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I want to boost the output voltage of op amp to a higher value. I found the conceptual circuit below online. I understand that Q1 and Q2 are used to provide the necessary supply voltage for the op-amp.

link : https://www.analog.com/media/en/technical-documentation/application-notes/28080533AN106.pdf figure 14

But how do the other parts work ? In particular, the voltage gain is apparently Av=3 (written in the text). How did they arrive at that? Should the (voltage gain)Av not be -33 ?

What is the function of R4 and R3?

EDIT: In the answer by Photon, it is stated that the gain of the whole circuit is 33 while the gain of the output is 3 . So you can have 2 gains in an op-amp ? So one is the gain of the input to the Vout? and the other is the gain of the op-amp output to the actual Vout?(the second one is bit confusing)

enter image description here

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    \$\begingroup\$ Hint, when the op-amp output is sourcing current, the current in to its positive supply pin is very nearly equal to the output current. When it is sinking current, the current out of its negative supply pin is very nearly equal to the current flowing in to the output pin. \$\endgroup\$ – The Photon Nov 1 '18 at 0:57
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    \$\begingroup\$ With no signal, it looks like the quiescent current in the op-amp will be insufficient to turn on Q3 or Q4 so the output will be driven via R4 and C1. As signal is applied, the opamp will drive current into R3 which, as @ThePhoton suggests, will also flow in the opamp's power pins. As the output voltage increases, R4 will also drive current into R3 so perhaps providing negative feedback in the inner loop. C1 could be for stability of the inner loop. Time domain simulation might give you some insight. Agreed about the -33 gain. I can also see a 3:1 ratio from R4 and R3. A link to the text? \$\endgroup\$ – Steve Hubbard Nov 1 '18 at 1:09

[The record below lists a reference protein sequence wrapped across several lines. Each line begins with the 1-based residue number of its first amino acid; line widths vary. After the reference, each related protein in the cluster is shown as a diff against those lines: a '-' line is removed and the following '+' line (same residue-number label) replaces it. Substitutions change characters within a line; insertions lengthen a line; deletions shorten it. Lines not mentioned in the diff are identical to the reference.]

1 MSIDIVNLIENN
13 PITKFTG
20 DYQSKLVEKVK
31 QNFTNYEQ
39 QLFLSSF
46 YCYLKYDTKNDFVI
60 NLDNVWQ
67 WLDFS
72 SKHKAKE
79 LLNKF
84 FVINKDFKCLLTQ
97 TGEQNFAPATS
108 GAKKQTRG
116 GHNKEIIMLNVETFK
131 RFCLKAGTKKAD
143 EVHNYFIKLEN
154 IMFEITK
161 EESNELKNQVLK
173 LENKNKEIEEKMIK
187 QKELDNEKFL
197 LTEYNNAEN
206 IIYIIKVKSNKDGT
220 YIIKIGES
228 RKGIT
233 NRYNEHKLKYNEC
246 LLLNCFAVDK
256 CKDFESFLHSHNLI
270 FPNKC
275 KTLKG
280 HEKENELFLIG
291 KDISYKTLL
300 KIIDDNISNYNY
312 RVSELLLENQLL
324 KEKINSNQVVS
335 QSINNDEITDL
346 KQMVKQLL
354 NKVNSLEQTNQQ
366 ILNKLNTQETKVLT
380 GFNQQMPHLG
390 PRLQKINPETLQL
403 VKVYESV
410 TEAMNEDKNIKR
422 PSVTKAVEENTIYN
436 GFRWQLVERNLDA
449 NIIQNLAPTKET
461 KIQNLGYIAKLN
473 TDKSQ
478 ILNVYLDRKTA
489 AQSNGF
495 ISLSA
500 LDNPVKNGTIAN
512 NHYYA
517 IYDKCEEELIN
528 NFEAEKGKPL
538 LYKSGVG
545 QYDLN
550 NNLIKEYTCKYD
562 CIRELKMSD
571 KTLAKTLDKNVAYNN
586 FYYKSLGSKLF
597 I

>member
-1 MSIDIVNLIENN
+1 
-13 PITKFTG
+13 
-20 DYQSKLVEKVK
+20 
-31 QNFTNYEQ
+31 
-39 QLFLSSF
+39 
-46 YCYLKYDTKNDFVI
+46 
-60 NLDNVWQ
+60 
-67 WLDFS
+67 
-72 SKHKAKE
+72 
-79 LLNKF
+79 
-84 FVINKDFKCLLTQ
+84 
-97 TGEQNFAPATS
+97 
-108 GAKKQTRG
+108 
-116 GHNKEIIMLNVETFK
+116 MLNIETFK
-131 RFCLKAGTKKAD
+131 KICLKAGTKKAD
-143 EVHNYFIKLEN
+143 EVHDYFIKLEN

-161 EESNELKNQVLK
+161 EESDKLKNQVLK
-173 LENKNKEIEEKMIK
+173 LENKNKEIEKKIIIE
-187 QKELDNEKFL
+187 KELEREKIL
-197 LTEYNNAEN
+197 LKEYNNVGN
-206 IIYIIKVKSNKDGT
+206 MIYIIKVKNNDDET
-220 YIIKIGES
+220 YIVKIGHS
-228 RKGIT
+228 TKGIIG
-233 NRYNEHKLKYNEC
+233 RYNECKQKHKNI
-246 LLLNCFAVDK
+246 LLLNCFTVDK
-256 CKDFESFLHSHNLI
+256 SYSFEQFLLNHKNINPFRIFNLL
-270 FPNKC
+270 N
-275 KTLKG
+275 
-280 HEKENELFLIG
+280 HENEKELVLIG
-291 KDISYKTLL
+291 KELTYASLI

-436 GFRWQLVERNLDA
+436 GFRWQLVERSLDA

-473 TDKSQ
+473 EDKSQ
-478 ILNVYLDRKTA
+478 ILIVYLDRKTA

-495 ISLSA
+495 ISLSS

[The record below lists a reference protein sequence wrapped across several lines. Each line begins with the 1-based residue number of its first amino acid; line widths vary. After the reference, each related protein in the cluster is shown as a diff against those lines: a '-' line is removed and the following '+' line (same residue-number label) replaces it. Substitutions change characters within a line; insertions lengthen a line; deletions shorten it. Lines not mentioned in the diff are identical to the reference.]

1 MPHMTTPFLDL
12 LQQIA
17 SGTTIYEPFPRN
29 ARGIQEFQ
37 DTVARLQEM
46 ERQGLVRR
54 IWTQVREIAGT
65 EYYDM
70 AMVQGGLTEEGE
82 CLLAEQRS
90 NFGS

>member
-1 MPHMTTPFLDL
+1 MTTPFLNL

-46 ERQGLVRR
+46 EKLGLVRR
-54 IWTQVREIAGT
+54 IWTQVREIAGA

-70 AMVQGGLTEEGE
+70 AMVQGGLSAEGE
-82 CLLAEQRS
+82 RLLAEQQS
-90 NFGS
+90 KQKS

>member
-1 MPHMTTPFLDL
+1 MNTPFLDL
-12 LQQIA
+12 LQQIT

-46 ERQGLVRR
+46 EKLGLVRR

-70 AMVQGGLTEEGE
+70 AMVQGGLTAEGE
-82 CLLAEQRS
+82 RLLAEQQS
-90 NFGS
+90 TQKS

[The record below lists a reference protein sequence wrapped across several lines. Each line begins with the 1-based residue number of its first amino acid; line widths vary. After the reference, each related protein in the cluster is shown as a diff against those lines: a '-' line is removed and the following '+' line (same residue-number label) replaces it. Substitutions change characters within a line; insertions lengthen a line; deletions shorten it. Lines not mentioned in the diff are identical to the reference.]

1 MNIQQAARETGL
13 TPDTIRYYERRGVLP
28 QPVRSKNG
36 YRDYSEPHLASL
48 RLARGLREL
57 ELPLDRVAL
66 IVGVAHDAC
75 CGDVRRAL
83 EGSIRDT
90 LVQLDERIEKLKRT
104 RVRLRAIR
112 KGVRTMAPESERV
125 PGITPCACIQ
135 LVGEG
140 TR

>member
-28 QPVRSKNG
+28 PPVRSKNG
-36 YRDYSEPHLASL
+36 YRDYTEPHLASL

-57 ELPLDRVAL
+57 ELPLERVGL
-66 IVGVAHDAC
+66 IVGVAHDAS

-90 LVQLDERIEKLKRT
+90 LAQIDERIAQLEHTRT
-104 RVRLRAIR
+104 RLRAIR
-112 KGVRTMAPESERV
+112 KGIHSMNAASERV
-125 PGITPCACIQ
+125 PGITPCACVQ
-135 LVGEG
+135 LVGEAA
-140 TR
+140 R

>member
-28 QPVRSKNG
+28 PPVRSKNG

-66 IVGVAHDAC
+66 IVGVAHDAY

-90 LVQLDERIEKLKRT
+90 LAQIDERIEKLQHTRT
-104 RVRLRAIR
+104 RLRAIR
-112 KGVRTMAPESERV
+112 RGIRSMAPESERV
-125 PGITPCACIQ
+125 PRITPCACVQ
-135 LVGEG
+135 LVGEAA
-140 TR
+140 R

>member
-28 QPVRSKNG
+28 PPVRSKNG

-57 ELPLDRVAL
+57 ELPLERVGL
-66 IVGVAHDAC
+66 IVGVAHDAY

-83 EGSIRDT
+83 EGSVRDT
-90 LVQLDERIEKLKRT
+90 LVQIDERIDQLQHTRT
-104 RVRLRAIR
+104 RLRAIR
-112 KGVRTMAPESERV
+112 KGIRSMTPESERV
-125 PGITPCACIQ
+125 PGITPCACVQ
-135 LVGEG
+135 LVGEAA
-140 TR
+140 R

• \$\begingroup\$ analog.com/media/en/technical-documentation/application-notes/… figure 14 @SteveHubbard \$\endgroup\$ – Navaro Nov 1 '18 at 1:13
  • \$\begingroup\$ Look here electronics.stackexchange.com/questions/338809/… \$\endgroup\$ – G36 Nov 1 '18 at 16:40
  • \$\begingroup\$ Not the "gain of the output"; The gain of the "stage" formed by R3 and R4. \$\endgroup\$ – The Photon Nov 1 '18 at 17:07
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About the gain being stated as \$A_V=3\$, the complete relevant text is

R3 and R4 form an output voltage gain stage whose gain, \$A_V=3\$, is reduced to unity at high frequencies by C1 to maintain stability.

What this is saying is that R3 and R4 form a voltage divider so that

$$v_o = \frac{v_{out}}{3}$$

where \$v_{o}\$ is the voltage at the output of the op-amp IC.

Or, turned around,

$$v_{out} = 3 v_o.$$

This works because the negative feedback around the op-amp will cause it to push or pull current from its output pin to make it work.

The overall gain of the circuit is 33, as you calculated.

, it is stated that the gain of the whole circuit is 33 while the gain of the output is 3 . So you can have 2 gains in an op-amp ?

No, the "stage" formed by R3 and R4, with gain 3 doesn't really involve the op-amp.

But even within the op-amp integrated circuit itself, of course every stage in the design can have a different gain value.

So one is the gain of the input to the Vout? and the other is the gain of the op-amp output to the actual Vout?

33 is the gain from \$v_{in}\$ to \$v_{out}\$

3 is the gain from \$v_o\$ to \$v_{out}\$. I think Tim's comment does a better job explaining it than I could:

If the voltage on the op-amp output is not equal to 1/3 of the output voltage (ignoring C1), then current will flow in it's positive or negative power pin. That forms a negative feedback loop composed of the four external capacitors and the op-amps (internal) output stage.